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China will be able to brush off Trump's tariffs

Falling reliance on exports for growth, dollar's rise against yuan will help Beijing neutralise effects of US trade war

China is fully prepared to win any kind of tariff war that US President Donald Trump can throw at it with some quite simple stratagems that might all be grouped under a single rubric: autocratic capitalism.

After US markets closed on Monday, Mr Trump announced he would impose a 10 per cent tariff on US$200 billion (S$273 billion) worth of Chinese exports to the US - half the level previously contemplated, but still designed to move Beijing toward bilateral talks.

As an added incentive to come to the table, he announced that the figure would surge to 25 per cent at the end of the year, after the US holiday selling season.

Yet, this autocratic capitalism that China has embraced will make it harder for Mr Trump to cause the economic pain that might produce any victory for the White House.

There are key elements of this plan that have received little or no attention in Washington, but that should lead to head-slapping, "ah-ha" moments.

One came to me as I was examining some new equipment for our kitchen.

"I guess we'd better buy this Haier stove before the Chinese tariffs kick in," I observed to our appliance salesman.

Naw, no worries, he smiled. Haier's assured us they won't go up in price.

The store associate may simply have been repeating his company's placatory line.

But the next day, my friend, Mr David Bostwick, a venture capital investor from Silicon Valley and chief financial officer of Crystal Solar, observed that was how China got a strangle-hold on the US solar panel market.

It reduced prices, helping to gut the US solar panel manufacturing industry.

"All the Chinese have to do is cut their prices 20 per cent and they can keep selling their products in the US without any disruption," he observed.

Some of these changes may even make Chinese companies more efficient and, in the long run, more competitive.

At the same time, those companies whose thin margins make them unable or unwilling to slash 10 per cent from their wholesale prices may find other, quite inventive options.

For years, China has been on a determined push to rid itself of a reliance on exports to drive its economic growth.

That has been working.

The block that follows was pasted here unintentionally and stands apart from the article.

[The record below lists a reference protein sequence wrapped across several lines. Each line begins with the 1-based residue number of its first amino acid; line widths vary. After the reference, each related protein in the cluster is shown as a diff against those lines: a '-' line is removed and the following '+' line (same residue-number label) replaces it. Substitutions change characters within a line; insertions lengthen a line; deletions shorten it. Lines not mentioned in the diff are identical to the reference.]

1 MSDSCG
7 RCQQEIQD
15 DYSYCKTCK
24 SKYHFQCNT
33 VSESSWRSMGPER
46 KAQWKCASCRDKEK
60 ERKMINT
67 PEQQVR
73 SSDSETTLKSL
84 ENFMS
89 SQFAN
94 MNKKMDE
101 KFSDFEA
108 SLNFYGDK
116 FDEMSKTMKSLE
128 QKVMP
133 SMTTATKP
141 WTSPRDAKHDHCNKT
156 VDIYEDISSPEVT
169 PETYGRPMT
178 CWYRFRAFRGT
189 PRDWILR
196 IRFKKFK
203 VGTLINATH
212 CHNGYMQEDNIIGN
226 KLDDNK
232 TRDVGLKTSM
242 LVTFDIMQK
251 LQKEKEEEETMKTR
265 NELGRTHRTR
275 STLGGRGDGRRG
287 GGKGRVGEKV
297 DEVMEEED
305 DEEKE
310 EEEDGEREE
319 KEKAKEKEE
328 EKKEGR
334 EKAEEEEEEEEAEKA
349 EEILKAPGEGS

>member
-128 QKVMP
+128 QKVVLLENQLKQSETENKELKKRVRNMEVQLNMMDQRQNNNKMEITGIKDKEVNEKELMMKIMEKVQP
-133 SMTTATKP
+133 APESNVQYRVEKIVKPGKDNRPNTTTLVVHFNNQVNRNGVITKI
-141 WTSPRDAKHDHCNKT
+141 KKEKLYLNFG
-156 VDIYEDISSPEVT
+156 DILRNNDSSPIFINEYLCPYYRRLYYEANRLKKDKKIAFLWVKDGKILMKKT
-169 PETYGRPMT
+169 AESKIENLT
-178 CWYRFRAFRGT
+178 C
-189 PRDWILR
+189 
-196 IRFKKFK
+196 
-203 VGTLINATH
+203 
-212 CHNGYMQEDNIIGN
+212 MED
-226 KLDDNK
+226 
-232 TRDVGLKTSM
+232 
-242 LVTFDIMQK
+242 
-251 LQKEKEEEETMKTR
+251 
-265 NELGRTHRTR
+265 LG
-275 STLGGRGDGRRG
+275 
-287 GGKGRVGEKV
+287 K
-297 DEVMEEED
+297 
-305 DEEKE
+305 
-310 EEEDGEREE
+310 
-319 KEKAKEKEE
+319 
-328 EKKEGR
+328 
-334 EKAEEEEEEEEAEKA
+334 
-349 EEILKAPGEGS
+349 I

Exports as a percentage of Chinese gross domestic product (GDP) have fallen every year for the past decade, except for 2009 in the depths of the global recession.

China's entire export sector accounted for just 18.5 per cent of China's GDP last year, down from 35 per cent in 2007.

At the same time, Chinese exports to the US represented just 18 per cent of its total exports last year.

The rising role of China's state-owned enterprises under President Xi Jinping can also be used as a counter against the tariffs, with Beijing able to adjust profit levels at will, keeping vast numbers of workers employed, while potentially devaluing the yuan by 10 per cent as well.

Together with the effect of the dollar's rise against the Chinese currency, this could neutralise most effects of the new Trump tariffs.

In addition, many Chinese privately held companies could profit from the attempted slowdown in American imports from China by increasing marketing and sales to South-east Asia.

That is where economic growth rates are robust and the Organisation for Economic Cooperation and Development predicts "resilient domestic demand" in coming years. This is also true for Africa, where China has been especially active, and Latin America.

Some Chinese companies may move production offshore.

Along the way, there may be a bit of pain.

But many in the Chinese leadership, expecting Mr Trump to lose the 2020 presidential election, or the Democrats to sweep the midterms in November, calculate they can manage until the next administration sheds the tariffs, allowing matters to return to a normal, free market reality.

Of course, Mr Xi does not have to win an election. He is president for life. - REUTERS

The writer is a former foreign correspondent for The New York Times and CBS News.

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